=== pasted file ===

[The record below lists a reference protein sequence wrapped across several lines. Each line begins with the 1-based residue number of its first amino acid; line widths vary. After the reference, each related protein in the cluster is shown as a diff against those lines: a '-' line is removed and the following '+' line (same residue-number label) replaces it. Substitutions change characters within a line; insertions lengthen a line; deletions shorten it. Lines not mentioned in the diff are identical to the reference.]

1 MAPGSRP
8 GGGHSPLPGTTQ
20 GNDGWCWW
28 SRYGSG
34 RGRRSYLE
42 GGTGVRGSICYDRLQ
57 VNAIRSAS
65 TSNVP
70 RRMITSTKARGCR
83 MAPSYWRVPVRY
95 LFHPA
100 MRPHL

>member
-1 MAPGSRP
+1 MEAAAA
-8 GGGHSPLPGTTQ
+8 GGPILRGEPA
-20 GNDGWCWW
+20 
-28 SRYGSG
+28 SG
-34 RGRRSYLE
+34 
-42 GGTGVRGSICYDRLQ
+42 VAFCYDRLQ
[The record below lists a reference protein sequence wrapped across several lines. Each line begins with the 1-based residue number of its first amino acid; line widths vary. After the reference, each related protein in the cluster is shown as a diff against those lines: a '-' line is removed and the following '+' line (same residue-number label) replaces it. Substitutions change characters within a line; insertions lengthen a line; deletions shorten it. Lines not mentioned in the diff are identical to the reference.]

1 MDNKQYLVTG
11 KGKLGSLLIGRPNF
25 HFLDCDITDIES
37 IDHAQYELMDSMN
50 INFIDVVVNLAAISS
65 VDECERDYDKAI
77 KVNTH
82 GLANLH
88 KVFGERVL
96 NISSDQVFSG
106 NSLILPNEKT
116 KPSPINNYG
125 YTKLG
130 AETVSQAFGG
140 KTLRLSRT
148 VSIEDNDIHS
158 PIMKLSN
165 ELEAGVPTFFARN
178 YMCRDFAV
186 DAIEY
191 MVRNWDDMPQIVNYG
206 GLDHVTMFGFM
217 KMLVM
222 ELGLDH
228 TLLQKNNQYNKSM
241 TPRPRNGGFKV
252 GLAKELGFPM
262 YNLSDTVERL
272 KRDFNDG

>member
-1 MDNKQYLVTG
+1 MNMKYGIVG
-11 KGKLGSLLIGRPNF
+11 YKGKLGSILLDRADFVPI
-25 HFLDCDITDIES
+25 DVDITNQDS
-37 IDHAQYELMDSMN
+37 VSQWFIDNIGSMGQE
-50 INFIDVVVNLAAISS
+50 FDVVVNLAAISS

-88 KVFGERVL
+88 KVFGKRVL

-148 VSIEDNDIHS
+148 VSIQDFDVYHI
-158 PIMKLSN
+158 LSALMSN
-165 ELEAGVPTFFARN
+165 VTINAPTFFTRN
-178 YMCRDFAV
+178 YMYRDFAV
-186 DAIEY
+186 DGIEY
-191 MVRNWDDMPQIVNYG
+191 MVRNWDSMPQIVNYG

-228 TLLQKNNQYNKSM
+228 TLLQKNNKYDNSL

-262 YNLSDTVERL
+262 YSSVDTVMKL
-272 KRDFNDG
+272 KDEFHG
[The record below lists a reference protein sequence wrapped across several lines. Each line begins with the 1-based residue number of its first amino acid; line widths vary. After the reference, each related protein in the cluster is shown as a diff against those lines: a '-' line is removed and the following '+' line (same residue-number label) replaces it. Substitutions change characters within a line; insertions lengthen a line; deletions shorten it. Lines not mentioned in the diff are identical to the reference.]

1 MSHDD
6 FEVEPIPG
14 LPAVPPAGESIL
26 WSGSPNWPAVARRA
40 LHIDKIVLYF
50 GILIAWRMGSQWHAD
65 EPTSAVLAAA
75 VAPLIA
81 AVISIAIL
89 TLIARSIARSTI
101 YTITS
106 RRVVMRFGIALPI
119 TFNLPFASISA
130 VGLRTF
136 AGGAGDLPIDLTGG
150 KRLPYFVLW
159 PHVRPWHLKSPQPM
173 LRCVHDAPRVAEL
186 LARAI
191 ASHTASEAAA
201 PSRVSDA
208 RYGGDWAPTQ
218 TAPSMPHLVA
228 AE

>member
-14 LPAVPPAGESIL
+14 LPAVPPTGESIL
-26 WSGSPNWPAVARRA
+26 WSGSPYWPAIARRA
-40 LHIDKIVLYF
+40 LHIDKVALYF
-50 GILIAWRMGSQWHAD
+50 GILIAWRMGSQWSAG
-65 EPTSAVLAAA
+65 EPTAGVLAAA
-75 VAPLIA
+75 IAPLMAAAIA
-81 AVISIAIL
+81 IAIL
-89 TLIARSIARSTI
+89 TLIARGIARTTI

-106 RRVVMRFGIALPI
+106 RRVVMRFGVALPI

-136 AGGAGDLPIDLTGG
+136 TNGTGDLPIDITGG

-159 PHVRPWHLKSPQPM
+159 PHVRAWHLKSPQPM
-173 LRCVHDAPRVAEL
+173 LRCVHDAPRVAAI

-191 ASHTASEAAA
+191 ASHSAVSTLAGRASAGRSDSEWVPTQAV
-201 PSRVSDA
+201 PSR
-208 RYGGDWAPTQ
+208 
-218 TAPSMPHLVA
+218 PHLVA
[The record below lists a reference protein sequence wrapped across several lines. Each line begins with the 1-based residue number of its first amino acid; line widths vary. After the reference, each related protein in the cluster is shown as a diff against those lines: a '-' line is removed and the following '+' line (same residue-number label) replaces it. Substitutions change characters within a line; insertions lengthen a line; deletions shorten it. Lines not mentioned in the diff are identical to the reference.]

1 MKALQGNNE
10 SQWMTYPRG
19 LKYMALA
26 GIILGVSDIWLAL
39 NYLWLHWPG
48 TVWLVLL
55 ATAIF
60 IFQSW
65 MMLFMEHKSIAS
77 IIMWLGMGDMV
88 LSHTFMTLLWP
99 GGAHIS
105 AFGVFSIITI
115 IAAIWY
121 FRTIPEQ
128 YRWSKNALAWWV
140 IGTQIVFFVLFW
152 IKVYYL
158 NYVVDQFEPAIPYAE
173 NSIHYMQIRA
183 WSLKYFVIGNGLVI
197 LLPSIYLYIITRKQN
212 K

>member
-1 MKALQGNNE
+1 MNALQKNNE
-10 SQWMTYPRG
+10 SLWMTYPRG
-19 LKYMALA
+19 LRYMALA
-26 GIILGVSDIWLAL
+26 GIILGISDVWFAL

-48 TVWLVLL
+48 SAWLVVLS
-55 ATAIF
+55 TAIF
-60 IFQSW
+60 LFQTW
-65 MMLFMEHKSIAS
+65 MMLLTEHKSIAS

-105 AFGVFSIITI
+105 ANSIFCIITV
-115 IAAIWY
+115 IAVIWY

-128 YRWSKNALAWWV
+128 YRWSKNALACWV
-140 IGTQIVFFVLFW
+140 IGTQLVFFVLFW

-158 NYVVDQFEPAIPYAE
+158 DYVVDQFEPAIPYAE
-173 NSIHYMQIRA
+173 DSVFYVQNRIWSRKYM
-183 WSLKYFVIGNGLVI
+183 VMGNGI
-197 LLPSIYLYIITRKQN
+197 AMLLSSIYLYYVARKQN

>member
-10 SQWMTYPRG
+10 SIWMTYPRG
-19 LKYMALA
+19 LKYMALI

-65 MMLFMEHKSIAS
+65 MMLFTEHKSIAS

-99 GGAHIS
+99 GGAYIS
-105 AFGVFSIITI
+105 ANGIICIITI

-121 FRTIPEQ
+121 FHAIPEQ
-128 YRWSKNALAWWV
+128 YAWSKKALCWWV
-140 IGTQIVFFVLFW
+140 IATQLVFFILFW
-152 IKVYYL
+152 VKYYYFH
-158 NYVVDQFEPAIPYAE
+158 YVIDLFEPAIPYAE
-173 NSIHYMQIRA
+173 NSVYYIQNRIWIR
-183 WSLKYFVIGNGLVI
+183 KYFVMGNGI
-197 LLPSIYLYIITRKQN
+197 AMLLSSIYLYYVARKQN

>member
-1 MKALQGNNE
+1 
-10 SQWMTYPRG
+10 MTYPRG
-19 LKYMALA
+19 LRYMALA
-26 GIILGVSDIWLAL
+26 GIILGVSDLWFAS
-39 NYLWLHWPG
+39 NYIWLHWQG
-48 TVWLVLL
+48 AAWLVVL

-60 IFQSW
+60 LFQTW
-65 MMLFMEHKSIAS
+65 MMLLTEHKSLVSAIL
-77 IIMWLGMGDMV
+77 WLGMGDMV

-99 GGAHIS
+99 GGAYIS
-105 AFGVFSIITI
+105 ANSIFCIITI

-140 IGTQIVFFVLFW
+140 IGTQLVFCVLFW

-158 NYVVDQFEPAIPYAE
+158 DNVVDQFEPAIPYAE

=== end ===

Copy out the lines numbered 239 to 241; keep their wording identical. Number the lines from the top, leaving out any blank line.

-39 NYLWLHWPG
+39 NYIWLHWQG
-48 TVWLVLL